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Wireless batteryless TPMS

Thread starter #1
Hello everybody,

I am doing a report about wireless TPMS, and I heard about products (the sensors in the valves) that do not need batteries at all to operate and transmit the data. Is that correct??
there are all sort of energy harvesters mechanisms that generates power from vibrations or pressure (piezo-electric, electromagnetic, active RFID, etc.).

I am trying to understand whether TPMS are becoming battery-less, and if so, with which mechanism?

Thank you in advance,
Yair
 

rjenkinsgb

Active Member
#2
I've not seen any batteryless ones, or not so far.
The ones I've seen all have a small lithium cell inside the moulded casing.

The battery life is good and they generally outlive the tyres then get replaced.
Most manufacturers do not want to sell something that will never need replacing!
 

gophert

Well-Known Member
Most Helpful Member
#4
I've not seen any batteryless ones, or not so far.
The ones I've seen all have a small lithium cell inside the moulded casing.

The battery life is good and they generally outlive the tyres then get replaced.
Most manufacturers do not want to sell something that will never need replacing!
The listed lifetime is 6-years so that is about half-way through a second set of tires at the industry average 12k miles/year and 50k per set of tires (those are averages - I don't need to hear how your tire lifetime is better or worse).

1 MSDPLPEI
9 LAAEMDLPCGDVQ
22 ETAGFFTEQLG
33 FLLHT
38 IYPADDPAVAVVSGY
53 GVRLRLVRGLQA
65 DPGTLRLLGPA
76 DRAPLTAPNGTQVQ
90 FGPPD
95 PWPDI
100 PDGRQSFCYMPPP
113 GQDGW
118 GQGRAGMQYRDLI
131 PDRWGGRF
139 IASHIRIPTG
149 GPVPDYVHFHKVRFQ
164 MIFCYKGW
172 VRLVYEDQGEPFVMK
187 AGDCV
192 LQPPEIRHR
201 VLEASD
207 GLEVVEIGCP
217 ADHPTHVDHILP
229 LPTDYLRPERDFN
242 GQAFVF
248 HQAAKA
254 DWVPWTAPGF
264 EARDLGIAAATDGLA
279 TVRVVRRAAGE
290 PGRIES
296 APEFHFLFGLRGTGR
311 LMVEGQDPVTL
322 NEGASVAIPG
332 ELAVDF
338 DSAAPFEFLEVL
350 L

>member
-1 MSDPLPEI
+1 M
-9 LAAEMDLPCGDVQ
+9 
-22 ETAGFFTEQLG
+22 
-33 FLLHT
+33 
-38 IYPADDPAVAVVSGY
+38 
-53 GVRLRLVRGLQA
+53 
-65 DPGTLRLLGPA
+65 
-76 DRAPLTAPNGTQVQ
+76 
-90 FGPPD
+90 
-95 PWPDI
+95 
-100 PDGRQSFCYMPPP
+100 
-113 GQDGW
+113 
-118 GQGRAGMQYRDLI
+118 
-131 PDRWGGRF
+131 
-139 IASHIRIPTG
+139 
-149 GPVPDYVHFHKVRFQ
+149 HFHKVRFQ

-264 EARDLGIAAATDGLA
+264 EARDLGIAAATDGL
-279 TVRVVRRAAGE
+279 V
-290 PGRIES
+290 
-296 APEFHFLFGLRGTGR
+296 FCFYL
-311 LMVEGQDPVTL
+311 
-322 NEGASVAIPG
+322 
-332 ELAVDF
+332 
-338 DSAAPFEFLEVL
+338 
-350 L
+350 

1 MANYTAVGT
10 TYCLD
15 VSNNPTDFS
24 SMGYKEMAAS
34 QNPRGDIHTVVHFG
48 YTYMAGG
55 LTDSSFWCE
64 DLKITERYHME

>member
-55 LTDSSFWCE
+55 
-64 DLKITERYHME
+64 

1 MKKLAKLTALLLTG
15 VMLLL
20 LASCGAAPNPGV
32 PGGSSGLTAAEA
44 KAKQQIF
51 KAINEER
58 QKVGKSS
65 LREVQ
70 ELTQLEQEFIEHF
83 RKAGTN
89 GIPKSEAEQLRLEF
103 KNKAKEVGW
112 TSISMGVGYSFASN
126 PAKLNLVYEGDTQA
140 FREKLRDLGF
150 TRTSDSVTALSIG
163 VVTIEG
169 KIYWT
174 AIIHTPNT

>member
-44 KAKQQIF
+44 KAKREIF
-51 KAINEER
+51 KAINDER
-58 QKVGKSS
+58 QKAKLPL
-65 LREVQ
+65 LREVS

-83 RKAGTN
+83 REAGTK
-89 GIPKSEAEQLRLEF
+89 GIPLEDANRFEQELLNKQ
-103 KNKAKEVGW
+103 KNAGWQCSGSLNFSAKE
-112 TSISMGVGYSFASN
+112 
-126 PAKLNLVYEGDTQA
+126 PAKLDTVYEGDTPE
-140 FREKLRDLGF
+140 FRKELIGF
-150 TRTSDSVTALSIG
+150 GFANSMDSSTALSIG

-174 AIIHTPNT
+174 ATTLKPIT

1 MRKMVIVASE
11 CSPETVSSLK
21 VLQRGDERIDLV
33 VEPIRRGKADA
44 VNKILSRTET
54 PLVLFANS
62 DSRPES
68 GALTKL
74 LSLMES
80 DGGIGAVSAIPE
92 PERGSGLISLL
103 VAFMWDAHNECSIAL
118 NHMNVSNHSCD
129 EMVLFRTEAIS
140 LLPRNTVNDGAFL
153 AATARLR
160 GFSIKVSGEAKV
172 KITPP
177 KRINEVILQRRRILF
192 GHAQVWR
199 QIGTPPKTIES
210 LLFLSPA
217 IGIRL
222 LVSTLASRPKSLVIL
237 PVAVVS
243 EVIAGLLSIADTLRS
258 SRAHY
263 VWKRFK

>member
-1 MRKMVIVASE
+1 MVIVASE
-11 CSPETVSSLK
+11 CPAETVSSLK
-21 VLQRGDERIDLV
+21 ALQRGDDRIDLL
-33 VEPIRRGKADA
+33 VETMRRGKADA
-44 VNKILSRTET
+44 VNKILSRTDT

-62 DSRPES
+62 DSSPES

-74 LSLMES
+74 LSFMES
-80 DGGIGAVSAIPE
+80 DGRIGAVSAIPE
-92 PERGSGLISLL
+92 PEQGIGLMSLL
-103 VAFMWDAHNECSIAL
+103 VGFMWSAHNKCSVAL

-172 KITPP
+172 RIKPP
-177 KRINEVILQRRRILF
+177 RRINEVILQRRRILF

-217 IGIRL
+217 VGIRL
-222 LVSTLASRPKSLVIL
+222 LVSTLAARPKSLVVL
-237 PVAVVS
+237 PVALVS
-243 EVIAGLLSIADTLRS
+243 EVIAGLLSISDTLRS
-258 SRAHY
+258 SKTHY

Unfortunately, a TPMS costs about $70 per tire and labor is extra if you are not already changing tires.

So, I like this idea except generating a charging cycle inside a tire with mechanical components is difficult without creating an imbalanced weight - and therefore a vibration.

I think the best charging method will be a wireless charging system. Unfortunately, rechargeable lithium batteries have a much higher self-discharge rate than one-time use (primary) lithium cells as are used in the current system.
 
Thread starter #5
Very interesting gophert.
When saying "wireless charging system" you mean that the user will recharge it once in a while? or did you meant that a recharging system will be set on the chassis in front of every wheel?. If you meant the latter, than there is also a solution in the market to recharge/operate the system using RF reader. the sensors will be some sort of RFID tags that will get charged from radio waves.
there are TPMS systems starting at 40$ (you can install it by yourself), and easily reaching 150$.
 

Nigel Goodwin

Super Moderator
Most Helpful Member
#6
Very interesting gophert.
When saying "wireless charging system" you mean that the user will recharge it once in a while? or did you meant that a recharging system will be set on the chassis in front of every wheel?. If you meant the latter, than there is also a solution in the market to recharge/operate the system using RF reader. the sensors will be some sort of RFID tags that will get charged from radio waves.
.
It all seems pretty pointless, the current system with non-rechargeable batteries lasts 6+ years, a rechargeable system is unlikely to reach that age, never mind exceed it, before the batteries need replacing.
 
Thread starter #7
Thanks Nigel Goodwin, but are you saying that "energy harvesting" is not effective? we should never use rechargeable batteries?.
What about using Super capacitor? they have longer life span than that of a battery.
 

Nigel Goodwin

Super Moderator
Most Helpful Member
#8
Thanks Nigel Goodwin, but are you saying that "energy harvesting" is not effective? we should never use rechargeable batteries?.
It's effective in the right place, as are rechargeable batteries, but the right place isn't in a TPMS where non-rechargeable batteries give longer life.